• References -- 3 Theories and Models of Driver Behavior -- Why We Need Driver Theories and Models -- The Context of Driving: Hierarchical Decision-Making -- Attention and Information Processing Models -- Attentional capacity and distribution of attention -- A driver information processing model -- Measuring mental task load -- Performance on a secondary task -- Physiological indicators of stress -- Subjective scales of mental load -- Endsley's situation awareness model and efficient information processing -- Rational Decision-Making Models -- Application of "bounded rationality" to driver behavior -- Ajzen's theory of planned behavior (TPB) -- Fuller's task-capability interface (TCI) model and risk allostasis theory (RAT) of driving behavior -- Motivational Models -- Behavioral adaptation -- Risk homeostasis model of driver behavior -- Integrative Models: Information Processing in the Context of Motivational Factors -- Practical Implications of Theoretical Considerations -- References -- Part B: Driver Capacities and Individual Differences -- 4 Vision, Visual Attention, and Visual Search -- Our Visual System -- Driving-Related Visual Functions -- Visual acuity -- Definition of visual acuity -- Standards of visual acuity -- Visual acuity and driving performance -- Visual acuity and crash involvement -- Visual acuity under degraded conditions: Low illumination and glare -- Dynamic visual acuity -- Color vision -- Motion detection -- Contrast sensitivity -- Stereopsis and monocular vision -- Visual field -- Night vision and the implications of a dual vision system -- Distributed Visual Attention -- Useful field of view (UFOV) -- UFOV and driving performance of older drivers -- UFOV as a predictor of crash involvement -- Visual Search and Eye Movements -- The nature of eye movements -- Eye movements in driving -- Concluding Comments -- References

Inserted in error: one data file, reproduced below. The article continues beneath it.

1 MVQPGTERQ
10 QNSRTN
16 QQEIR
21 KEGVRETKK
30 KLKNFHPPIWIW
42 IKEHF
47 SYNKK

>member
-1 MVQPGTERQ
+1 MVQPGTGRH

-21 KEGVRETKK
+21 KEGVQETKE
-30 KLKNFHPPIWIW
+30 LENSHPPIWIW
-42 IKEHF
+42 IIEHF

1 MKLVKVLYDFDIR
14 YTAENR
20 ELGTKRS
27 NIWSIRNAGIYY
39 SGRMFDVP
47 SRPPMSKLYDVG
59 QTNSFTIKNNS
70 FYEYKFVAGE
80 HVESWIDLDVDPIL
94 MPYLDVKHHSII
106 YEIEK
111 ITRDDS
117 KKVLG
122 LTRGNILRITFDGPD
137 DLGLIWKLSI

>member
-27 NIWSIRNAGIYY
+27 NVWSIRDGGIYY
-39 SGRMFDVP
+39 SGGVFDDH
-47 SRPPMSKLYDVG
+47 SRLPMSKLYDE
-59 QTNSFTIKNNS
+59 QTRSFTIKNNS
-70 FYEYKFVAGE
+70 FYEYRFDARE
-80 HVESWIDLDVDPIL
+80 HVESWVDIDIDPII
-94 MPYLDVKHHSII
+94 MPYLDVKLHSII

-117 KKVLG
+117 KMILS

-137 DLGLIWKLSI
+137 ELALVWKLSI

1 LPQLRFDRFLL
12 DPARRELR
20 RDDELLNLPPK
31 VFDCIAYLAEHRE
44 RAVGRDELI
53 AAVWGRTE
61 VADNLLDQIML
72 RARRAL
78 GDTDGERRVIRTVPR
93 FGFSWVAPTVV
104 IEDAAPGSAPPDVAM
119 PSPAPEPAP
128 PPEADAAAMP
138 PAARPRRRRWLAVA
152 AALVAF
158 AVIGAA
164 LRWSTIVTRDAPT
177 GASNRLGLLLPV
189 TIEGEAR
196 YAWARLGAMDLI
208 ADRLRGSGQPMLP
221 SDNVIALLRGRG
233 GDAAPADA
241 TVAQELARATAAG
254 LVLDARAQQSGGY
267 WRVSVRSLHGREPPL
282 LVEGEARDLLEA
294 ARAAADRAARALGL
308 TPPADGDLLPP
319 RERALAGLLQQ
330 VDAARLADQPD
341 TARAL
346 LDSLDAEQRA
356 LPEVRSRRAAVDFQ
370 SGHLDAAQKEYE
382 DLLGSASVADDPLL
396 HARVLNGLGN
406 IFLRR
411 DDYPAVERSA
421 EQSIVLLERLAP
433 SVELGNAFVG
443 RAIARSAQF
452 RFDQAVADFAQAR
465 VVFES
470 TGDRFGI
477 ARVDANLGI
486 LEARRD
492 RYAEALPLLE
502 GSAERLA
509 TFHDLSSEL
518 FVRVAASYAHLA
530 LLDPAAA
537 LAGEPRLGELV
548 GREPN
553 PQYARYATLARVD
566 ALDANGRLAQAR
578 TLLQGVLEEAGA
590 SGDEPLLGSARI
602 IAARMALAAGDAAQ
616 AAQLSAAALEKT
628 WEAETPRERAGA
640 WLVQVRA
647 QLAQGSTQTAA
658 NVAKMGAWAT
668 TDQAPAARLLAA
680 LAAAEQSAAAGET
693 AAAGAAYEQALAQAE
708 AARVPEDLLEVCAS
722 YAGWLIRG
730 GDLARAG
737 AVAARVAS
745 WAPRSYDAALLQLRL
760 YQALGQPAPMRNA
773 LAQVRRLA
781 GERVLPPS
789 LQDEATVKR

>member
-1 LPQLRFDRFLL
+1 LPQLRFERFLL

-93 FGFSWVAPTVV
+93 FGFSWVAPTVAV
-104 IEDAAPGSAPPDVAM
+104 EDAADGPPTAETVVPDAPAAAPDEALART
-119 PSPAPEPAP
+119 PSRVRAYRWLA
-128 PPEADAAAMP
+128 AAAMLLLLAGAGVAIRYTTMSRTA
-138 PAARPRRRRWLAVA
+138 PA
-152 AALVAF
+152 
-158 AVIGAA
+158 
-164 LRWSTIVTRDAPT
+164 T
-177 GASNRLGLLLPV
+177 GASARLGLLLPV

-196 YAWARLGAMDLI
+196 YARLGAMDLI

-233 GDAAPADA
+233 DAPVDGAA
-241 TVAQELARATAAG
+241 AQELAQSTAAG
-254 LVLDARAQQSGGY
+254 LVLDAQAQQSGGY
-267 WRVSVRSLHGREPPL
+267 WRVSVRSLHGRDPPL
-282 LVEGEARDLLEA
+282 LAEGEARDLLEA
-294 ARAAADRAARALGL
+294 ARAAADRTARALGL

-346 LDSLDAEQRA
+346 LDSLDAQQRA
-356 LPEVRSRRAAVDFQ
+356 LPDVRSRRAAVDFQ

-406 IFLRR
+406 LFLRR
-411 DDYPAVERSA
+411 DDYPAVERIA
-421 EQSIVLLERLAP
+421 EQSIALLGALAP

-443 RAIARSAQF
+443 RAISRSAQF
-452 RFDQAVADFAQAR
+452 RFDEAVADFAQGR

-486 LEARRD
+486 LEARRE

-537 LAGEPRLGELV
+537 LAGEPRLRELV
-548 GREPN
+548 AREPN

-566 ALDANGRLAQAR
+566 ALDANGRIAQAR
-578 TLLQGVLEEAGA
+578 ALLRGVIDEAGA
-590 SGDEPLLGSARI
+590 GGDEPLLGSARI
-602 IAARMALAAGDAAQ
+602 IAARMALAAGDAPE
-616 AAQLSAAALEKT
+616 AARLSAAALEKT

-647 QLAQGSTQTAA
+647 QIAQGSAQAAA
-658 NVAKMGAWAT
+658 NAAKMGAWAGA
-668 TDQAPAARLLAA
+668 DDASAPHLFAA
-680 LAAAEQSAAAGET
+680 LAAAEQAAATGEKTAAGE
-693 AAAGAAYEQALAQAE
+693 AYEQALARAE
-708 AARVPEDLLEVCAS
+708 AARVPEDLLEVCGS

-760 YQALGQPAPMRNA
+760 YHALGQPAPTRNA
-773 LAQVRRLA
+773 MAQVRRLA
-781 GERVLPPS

• 5 Driver Information Processing: Attention, Perception, Reaction Time, and Comprehension -- Allocation of Attention: Selective and Divided Attention -- Information processing levels: Looking, attending, acting, and recalling -- Levels of processing -- Controlled (top-down) and automated (bottom-up) processes in driving -- Perception Reaction Time and Brake Reaction Time -- The relevance of brake reaction time to safety -- Reaction times in laboratory experiments, driving simulators, and on the road -- Expectancy and brake reaction time -- Age and gender differences in brake reaction time -- Driver reaction time in more complex situations -- Yellow light dilemma -- Reaction time to different stimuli -- Hazard perception: Situation awareness for lurking dangers -- Hazard perception and experience -- Judgments of Gaps, Clearances, and Headways -- Drivers' estimation of minimum safe headways and comfortable headways -- Can we learn to improve on-the-road headway estimation -- Drivers can and are inclined to improve their headways -- Comprehension of Information: Road Signs and In-Vehicle Displays -- Comprehension of road signs -- Road markings -- Finally, a note of caution -- In-vehicle symbol comprehension -- Concluding Comments -- References -- 6 Young and Novice Drivers -- The Magnitude of the Young Driver Problem -- Sources of the Problem: Inexperience and Immaturity -- The accumulation of driver experience -- Causes of Novice Drivers' Crashes -- Hazard perception -- Managing Experience: Driver Education, Graduated Licensing, and Training in Hazard Perception -- Driver Education and Driver Training -- Graduated Driver Licensing (GDL): Integrating Driver Education, Training, and Licensing -- Pre GDL programs -- Characteristics of the GDL -- Evaluations of the GDL -- Importance of the number of GDL components -- Importance of specific GDL components